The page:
The most pressing issues involving government have to do not with the government’s absolute size, but whether it is doing a good job in the areas where it is engaged, and whether there is real accountability. Americans are not averse to government programs as long as quality services are provided in an efficient manner, and corruption is not tolerated. The Medicare Prescription Drug Bill is an example of bad government, while Social Security and the National Institutes of Health are examples of good government.

3. “Economic security as well as economic strength”

The right has no comparable statement that stresses the need for economic security because this almost by definition means a larger role for government than many conservatives are willing to tolerate. This creates the opportunity for the left to present itself as the group that recognizes the economic insecurities brought about by globalization, and which can ameliorate them. This represents probably the single most promising area for the left to distinguish itself from the right.

4. “Personal liberty for all, healthy families” v. “Individual freedom, traditional family values”

Due to the power exercised by religious fundamentalists on the right, conservatives can no longer credibly claim to support individual freedom; “traditional” family values have become mere code words for Christian fundamentalism, and are in direct conflict with a woman’s right to choose and the rights of gay Americans. The left has a great opportunity to champion individual liberties and family values in a broader sense of the term. A large percentage of children do not grow up in “traditional” nuclear families, and Americans are generally tolerant and want an inclusive society.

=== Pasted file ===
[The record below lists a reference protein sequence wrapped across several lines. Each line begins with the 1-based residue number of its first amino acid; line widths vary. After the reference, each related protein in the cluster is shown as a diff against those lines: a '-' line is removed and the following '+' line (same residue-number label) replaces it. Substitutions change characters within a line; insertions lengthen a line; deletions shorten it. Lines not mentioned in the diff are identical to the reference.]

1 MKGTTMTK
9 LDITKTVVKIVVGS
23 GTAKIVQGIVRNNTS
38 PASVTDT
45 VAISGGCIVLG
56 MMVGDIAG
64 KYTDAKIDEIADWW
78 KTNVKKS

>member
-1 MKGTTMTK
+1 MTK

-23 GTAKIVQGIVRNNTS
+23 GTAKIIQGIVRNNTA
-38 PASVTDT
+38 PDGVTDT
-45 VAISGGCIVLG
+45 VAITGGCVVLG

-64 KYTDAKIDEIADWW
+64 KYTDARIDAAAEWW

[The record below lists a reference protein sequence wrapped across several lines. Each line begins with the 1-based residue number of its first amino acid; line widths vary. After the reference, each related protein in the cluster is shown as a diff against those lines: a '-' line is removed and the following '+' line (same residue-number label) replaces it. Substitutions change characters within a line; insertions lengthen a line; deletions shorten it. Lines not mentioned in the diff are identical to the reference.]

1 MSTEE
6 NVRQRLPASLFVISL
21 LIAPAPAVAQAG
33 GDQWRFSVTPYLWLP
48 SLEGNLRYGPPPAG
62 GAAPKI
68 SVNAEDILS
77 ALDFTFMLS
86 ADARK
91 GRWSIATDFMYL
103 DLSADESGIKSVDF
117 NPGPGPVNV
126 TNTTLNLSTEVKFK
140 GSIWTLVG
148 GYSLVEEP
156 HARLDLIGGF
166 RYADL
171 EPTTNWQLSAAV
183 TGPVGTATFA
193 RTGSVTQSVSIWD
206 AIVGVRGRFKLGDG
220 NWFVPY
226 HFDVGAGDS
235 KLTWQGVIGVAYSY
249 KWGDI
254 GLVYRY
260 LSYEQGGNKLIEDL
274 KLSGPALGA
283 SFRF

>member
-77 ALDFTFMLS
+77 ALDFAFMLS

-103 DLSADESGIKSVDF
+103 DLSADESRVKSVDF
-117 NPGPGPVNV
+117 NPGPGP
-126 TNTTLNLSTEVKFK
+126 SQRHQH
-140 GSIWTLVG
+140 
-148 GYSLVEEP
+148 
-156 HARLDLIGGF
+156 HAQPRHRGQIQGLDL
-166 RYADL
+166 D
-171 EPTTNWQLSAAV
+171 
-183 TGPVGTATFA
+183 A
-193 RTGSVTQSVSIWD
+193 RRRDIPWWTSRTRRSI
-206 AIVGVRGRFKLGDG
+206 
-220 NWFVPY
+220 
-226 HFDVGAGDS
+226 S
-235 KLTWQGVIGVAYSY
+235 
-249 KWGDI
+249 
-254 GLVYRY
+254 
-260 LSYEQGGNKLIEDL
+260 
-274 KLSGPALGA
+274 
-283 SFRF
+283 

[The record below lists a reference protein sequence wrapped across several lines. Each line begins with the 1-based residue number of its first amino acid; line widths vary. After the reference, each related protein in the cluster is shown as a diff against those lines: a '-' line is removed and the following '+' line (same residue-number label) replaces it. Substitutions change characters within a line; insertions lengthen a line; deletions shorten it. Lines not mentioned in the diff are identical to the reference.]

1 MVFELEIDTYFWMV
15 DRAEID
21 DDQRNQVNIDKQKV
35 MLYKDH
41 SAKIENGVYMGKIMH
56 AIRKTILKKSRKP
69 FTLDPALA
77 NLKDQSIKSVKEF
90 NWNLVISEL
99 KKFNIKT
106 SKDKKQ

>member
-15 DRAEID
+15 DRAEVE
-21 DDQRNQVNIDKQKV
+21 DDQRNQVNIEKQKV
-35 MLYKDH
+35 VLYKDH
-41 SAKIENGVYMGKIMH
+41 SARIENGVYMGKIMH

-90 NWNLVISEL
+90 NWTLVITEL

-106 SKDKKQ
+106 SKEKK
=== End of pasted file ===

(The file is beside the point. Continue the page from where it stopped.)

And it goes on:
5. “A comprehensive strategy for national security” v. “A strong national defense”

No one can argue with the need for a strong national defense, but strength needs to be matched with the wise use of diplomacy and a vision of the world that correctly prioritizes the threats we face as a nation. The Iraq War has clearly demonstrated the limits of military action, and the left should position itself as the champion of a more reasoned and far-reaching approach to foreign policy. This is especially true since many future threats may well involve environmental issues such as climate change and diseases such as the bird flu.

In summary, the left and the Democrats need to coalesce around a set of core principles. Until they do, they are not a credible political movement, but simply a conglomerate of special interests. The left’s major national defeats in 2000, 2002, and 2004 should have ushered in new thinking and a bold new vision; unfortunately, I have yet to see any indications of this. As I have tried to demonstrate here, it is not too difficult to construct a mission statement that both includes affirmative values and can also stand in contrast to the priorities of today’s political right.

Those of us who are dedicated to reason have few places to turn in America’s confused political climate. Since there is little hope that the right is going to disassociate itself anytime soon from religious fundamentalists, whose vision of America is abhorrent, we can only hope that those on the left will remember what they once stood for and not be afraid to articulate it.

J.S.